The Migrant Protection Protocols, also known as the “Remain in Mexico” policy, were announced in January 2019 by the U.S. Department of Homeland Security. These policies have meant between 50,000 and 60,000 asylum seekers, mainly families with children, have remained in border cities like Tijuana, Juarez, Nuevo Laredo and Matamoros while their cases are processed by immigration courts – a procedure that may take years.

“The numbers of people forced across the border have overwhelmed the cities, the humanitarian aid organizations and the Mexican Government,” Weisenburger said.

Sanitary conditions in some areas are so bad in some areas that 2,500 people share only three toilets. Pregnant women receive only one bottle of water per day. Families and children live in “makeshift tents on sidewalks,” the bishop said.

“In addition to the inhumane conditions in which the people must remain, they are subject to extortion and kidnapping by cartels and gangs, 364 rapes and assaults have been reported in one city, and daily threats of violence when the family has no money to pay the extortion,” said Weisenburger.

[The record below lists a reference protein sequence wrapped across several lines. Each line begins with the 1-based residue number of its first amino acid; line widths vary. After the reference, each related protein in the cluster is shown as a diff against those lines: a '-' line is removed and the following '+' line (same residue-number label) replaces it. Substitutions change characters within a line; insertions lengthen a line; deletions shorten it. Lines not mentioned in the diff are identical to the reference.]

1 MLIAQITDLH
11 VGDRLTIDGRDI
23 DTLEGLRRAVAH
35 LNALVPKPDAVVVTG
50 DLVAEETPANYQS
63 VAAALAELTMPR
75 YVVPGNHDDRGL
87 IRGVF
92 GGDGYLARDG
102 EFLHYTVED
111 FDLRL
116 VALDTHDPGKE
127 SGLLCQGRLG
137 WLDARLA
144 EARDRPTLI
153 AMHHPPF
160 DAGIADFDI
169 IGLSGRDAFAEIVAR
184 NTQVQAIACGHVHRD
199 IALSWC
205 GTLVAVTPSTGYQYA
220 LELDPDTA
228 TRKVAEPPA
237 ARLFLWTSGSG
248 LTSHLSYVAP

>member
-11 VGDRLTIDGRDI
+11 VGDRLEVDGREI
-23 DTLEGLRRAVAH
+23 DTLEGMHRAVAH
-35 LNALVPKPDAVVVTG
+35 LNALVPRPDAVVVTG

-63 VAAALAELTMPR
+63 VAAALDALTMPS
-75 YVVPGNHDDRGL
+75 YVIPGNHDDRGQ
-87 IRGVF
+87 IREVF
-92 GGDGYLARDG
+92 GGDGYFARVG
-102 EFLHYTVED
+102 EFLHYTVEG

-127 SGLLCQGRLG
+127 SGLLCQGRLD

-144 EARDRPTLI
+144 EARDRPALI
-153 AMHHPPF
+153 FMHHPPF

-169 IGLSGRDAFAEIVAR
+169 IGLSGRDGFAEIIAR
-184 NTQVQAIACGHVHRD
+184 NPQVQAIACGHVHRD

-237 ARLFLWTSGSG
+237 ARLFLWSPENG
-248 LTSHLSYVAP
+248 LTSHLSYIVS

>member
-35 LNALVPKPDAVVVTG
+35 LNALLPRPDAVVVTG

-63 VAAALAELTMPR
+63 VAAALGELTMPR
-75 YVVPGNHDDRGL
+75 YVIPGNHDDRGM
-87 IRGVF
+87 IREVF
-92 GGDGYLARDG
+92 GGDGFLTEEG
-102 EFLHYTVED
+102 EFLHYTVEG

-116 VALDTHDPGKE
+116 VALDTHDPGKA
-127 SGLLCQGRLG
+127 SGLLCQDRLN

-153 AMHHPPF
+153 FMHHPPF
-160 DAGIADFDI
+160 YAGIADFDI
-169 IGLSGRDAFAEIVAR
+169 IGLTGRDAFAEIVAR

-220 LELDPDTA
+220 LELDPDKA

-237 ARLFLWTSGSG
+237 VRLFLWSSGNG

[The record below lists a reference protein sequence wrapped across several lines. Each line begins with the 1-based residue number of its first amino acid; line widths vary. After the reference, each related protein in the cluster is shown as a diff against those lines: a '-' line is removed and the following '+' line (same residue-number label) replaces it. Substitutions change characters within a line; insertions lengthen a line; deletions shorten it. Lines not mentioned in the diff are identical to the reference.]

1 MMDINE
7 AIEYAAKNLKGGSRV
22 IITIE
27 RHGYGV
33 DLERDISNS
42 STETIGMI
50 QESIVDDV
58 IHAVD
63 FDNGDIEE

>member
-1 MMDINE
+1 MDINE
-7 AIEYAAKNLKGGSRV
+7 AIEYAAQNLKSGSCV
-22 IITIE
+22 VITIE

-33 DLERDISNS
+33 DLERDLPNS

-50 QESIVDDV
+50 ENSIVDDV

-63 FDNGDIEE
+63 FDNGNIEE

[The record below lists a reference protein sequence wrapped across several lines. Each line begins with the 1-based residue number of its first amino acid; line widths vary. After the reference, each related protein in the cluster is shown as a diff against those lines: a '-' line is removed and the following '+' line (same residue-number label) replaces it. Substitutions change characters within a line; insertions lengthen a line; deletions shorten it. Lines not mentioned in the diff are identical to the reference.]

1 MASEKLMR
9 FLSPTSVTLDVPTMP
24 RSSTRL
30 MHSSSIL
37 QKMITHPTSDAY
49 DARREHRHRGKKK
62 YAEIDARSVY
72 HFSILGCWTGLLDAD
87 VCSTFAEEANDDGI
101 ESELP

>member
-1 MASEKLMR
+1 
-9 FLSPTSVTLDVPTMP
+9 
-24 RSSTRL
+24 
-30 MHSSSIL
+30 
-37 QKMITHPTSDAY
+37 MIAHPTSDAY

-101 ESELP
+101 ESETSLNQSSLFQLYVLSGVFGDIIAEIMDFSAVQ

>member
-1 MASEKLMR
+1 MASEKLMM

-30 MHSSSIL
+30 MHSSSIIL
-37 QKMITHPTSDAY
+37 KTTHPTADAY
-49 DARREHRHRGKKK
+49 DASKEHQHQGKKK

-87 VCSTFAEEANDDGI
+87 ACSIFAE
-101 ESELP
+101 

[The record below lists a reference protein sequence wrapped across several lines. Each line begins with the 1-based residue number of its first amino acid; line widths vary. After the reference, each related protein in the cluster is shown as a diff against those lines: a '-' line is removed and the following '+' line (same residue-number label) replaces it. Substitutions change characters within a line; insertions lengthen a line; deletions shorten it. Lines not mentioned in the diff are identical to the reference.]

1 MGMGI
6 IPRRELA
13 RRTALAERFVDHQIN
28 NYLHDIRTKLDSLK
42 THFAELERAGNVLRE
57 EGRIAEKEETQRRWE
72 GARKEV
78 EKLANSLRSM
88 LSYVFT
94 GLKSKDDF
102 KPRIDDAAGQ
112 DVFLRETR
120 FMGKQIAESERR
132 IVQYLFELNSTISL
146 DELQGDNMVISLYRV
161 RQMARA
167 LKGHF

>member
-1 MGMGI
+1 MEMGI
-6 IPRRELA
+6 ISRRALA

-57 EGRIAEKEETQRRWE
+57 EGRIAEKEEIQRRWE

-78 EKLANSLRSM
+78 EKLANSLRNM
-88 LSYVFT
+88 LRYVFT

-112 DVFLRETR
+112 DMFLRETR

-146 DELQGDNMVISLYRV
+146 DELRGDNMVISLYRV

The government’s “Remain in Mexico” policy had not been implemented in the Tucson Sector until Nov. 22, when a change in policy was announced. The Department of Homeland Security decided the sector was a “weak link” in its efforts to detain undocumented migrants and asylum seekers, the bishop reported.

“The policy is not to apply to children traveling alone, pregnant women, people who are ill or with disabilities or those who were determined to face violence in Mexico,” he said. Still, he added, “There is reason to believe this policy has not been adequately implemented and that many of these most vulnerable people are living in the streets in the city of Juarez where they will be taken from Tucson.”

The bishop emphasized the Christian duty to aid migrants, asylum seekers and others in need.

“As Catholics, we are bound by faith to see all people as one family created in the image of God. We are called to offer hospitality to those who need us,” he said. “We are required to treat all with dignity and respect because they are our sisters and brothers. We are called to walk in solidarity with migrants on their journey.”